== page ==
This is our "tracing-cloth". All lodges have tracing cloths or tracing boards, which are a "modern" evolution of the process whereby ancient stonemasons would have traced out the shape or design of the stonework they were engaged upon. They would have drawn the pattern on the ground, often with chalk, made their measurements and "seen" what it was they were going to carve. When "speculative" Masonry evolved in the seventeenth and eighteenth centuries, the "tracing board" evolved into a sort of teaching aid, used in lodges to illustrate to new Masons the moral lessons taught by Masonry and in particular the themes and stories used in our ceremonies.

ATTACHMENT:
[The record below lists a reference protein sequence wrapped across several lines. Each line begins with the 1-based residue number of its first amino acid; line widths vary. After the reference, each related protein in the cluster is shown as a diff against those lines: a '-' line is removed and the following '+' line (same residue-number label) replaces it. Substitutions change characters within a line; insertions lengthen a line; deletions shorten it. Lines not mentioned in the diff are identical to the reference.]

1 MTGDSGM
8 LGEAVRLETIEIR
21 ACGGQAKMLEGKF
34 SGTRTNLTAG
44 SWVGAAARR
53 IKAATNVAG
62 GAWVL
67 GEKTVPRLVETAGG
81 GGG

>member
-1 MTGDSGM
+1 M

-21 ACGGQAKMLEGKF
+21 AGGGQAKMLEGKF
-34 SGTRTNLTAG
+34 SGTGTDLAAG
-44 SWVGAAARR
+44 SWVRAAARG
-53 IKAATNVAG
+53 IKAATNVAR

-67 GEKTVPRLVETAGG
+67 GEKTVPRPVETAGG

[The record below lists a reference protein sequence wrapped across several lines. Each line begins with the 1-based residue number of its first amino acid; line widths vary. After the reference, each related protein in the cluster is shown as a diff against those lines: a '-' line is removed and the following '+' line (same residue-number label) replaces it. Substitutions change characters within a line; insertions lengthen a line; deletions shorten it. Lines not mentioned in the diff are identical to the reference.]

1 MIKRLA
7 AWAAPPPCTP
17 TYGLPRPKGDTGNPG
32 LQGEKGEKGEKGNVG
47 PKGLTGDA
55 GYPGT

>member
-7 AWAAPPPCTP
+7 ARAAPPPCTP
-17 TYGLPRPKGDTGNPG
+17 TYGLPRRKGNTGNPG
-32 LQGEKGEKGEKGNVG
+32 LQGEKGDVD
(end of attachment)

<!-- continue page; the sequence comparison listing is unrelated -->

Our tracing cloth is extremely old, and painted on fragile canvas, so it is carefully conserved (though on public display) at the Museum of Freemasonry in London. We use a reproduction of it in our ceremonies in Liverpool. Most tracing boards come in sets of three: one for each of our principal ceremonies. Our single cloth combines images from the whole ritual, which are alluded to during the course of each "degree". Among the more familiar images are those of ascending the ladder or steps of life and work, the all-seeing eye of our creator, and a reminder of our inevitable destiny, which are issues Masonic ritual invites candidates to contemplate during their ceremonies.